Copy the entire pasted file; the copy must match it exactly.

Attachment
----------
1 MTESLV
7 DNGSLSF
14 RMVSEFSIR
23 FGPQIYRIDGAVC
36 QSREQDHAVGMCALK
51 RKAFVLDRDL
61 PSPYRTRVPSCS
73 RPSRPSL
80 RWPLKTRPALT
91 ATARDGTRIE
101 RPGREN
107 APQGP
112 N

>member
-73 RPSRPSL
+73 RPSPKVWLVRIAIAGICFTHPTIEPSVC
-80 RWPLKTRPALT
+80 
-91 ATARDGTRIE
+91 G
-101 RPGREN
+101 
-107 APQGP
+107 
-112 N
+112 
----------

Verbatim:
1 MTESLV
7 DNGSLSF
14 RMVSEFSIR
23 FGPQIYRIDGAVC
36 QSREQDHAVGMCALK
51 RKAFVLDRDL
61 PSPYRTRVPSCS
73 RPSRPSL
80 RWPLKTRPALT
91 ATARDGTRIE
101 RPGREN
107 APQGP
112 N

>member
-73 RPSRPSL
+73 RPSPKVWLVRIAIAGICFTHPTIEPSVC
-80 RWPLKTRPALT
+80 
-91 ATARDGTRIE
+91 G
-101 RPGREN
+101 
-107 APQGP
+107 
-112 N
+112 